In about 1972 my first cousin brought me a cassette of an exciting speaker she had just heard for the first time. She was a member of the First Christian and Missionary Alliance Church on North Druid Hills Road in Atlanta. The visiting speaker was an ethnic Indian, Canadian National, named Ravi Zacharias. It was immediately obvious that he was especially gifted.

Plus he was different.

I took exception to the fact that he said we should not sing the hymn “Come, Thou Fount.” Or at least we should not sing the line that begins, “Prone to wander, Lord I feel it.” He insisted that it was a terrible thing to say to the Lord. I objected to his point of view-not only because I love the hymn, but because I AM prone to wander and it’s useless to hide it.

I suppose I’ve heard him make thousands of declarations in the nearly 50 intervening years, and maybe only two or three times did I hear him say anything else I disagreed with. Not that agreement with me is a sign of greatness or a proof of orthodoxy.

I remember hearing him once at Second Presbyterian Church, Memphis, and I couldn’t stop weeping. I don’t think he said one thing I had never heard, but he was moving me.  And I was deeply conscious of the fact that he was anointed. Another time at High Point Church in Memphis I listened while thinking, “This may be the best message I’ve ever heard.”

Twice I was favored with personal time with him.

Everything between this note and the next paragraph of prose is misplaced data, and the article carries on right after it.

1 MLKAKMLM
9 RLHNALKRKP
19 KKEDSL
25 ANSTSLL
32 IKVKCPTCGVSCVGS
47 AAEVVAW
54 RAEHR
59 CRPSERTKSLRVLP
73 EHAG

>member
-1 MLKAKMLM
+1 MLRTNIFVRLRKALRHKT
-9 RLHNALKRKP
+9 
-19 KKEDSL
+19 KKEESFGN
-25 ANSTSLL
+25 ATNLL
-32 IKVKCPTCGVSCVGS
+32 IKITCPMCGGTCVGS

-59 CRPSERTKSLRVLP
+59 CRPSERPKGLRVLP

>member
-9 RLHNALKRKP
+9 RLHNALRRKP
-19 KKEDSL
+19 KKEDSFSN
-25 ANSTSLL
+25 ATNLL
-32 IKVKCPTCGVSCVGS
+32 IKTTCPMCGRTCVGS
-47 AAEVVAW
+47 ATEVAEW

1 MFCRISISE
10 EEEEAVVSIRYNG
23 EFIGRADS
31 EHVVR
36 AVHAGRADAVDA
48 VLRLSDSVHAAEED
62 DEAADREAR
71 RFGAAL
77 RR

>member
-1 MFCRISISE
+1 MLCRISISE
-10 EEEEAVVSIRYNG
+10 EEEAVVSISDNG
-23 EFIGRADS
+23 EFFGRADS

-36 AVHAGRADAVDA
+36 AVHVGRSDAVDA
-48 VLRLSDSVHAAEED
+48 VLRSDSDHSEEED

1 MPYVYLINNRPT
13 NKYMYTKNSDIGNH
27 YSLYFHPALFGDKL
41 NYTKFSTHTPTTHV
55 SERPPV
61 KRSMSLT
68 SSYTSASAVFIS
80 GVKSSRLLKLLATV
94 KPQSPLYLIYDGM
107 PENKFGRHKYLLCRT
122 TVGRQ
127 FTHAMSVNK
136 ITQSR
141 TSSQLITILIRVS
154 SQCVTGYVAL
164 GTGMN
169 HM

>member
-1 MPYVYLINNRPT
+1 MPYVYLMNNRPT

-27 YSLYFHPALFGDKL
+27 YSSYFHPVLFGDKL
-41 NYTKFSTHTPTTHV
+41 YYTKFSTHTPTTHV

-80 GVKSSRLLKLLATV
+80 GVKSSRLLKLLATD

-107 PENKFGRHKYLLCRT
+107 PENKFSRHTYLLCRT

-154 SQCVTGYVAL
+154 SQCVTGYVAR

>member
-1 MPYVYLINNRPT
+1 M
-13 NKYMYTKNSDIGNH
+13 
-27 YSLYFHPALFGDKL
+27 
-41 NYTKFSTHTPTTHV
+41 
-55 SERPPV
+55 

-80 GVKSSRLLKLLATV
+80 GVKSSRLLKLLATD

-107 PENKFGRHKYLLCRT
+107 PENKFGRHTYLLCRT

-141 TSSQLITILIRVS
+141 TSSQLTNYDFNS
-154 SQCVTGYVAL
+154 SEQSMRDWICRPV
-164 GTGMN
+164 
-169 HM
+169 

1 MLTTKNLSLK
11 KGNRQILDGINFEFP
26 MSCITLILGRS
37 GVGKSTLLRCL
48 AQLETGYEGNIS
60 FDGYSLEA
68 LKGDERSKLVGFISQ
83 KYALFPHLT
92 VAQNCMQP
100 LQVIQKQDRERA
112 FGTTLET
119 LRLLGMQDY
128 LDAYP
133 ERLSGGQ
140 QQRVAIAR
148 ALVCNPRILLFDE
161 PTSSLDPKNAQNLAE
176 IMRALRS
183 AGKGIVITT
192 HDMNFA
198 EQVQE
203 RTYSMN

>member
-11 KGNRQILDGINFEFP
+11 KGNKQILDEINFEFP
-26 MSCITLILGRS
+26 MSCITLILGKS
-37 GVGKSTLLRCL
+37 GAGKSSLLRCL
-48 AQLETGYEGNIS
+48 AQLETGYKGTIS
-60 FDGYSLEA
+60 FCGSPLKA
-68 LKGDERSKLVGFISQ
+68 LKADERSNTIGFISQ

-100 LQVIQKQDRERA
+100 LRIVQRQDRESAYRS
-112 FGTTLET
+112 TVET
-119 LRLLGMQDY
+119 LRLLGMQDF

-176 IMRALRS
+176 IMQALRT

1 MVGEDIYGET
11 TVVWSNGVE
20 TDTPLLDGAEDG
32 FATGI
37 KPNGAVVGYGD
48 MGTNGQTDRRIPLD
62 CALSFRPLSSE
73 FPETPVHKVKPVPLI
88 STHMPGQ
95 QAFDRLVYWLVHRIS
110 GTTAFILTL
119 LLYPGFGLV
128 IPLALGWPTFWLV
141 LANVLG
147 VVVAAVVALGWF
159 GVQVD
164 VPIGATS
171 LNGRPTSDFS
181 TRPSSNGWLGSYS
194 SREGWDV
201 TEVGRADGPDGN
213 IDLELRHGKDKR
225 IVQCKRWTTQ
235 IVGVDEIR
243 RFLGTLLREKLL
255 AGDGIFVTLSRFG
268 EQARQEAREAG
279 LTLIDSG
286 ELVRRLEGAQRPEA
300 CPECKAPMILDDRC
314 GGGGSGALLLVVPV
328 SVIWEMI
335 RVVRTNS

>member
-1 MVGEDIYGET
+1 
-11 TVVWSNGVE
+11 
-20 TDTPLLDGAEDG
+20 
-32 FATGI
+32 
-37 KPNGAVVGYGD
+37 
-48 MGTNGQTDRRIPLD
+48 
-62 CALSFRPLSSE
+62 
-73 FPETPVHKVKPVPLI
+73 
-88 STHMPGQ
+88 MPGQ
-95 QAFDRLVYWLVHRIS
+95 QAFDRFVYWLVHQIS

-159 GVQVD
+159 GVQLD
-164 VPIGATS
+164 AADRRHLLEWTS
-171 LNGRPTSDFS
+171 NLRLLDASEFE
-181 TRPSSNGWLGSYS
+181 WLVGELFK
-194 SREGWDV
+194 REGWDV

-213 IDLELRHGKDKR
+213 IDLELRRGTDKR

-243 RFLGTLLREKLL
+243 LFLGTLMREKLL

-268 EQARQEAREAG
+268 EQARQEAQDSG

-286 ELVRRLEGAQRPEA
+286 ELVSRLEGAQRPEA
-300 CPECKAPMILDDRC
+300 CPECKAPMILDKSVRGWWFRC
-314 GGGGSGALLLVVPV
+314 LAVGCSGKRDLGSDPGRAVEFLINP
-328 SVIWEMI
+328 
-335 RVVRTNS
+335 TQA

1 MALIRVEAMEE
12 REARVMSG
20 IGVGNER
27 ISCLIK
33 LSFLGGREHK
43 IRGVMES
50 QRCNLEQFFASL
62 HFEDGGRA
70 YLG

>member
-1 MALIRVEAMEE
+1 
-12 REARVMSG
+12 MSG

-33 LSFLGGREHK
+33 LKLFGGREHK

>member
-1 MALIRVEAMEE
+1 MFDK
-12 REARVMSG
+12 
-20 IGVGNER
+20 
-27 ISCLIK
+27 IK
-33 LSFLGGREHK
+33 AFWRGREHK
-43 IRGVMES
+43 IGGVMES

Once for only four or five minutes.

I sat behind him on a flight from Washington National to Atlanta about twenty years ago. We were both coming back from the National Prayer Breakfast. During the flight I closely observed the way he related to his wife. He passed with high marks.

After the flight when I introduced myself, I mentioned a rather dated secular book I was reading at the time and quite impressed with (Ideas Have Consequences by Richard Weaver). In spite of the fact that the book was written in 1948 Ravi knew all about it and began citing particulars. I soon realized that I was even more impressed with Ravi than the book.

I had another ten minutes alone with him at a mutual friend’s house in about 2005. He seemed genuinely sincere about asking me to follow up with him. I never did because I knew that, gentleman that he was, he opened that door to thousands more worthy than myself. I thought his time would be better stewarded with the unconvinced or the half-convinced, not the fully convinced like myself.

Because he walked with God, because he drew from deep reserves, and because he understood the importance of being gracious to those who remain outside the camp of the saints, he was startlingly good on his feet, fielding questions from intellectual challengers. I for one believe that was when he shone brightest.

Three years ago I would have said that the spokesmen for the Christian faith I felt most comfortable with standing up to unbelief (vocally and in person, not necessarily in writing) would have been R.C. Sproul and Ravi Zacharias.

Now swiftly, and in short order, they are gone.

Lord Jesus, minister compensation to your stricken and bereaved church.

Your soon appearing would be the greatest compensation of all.


1 thought on “ADIEU RAVI”

  1. Steve D Kliewer

    Loved Ravi from afar but loved you as well Ronnie from near as a brother. Deeply impressed by both!

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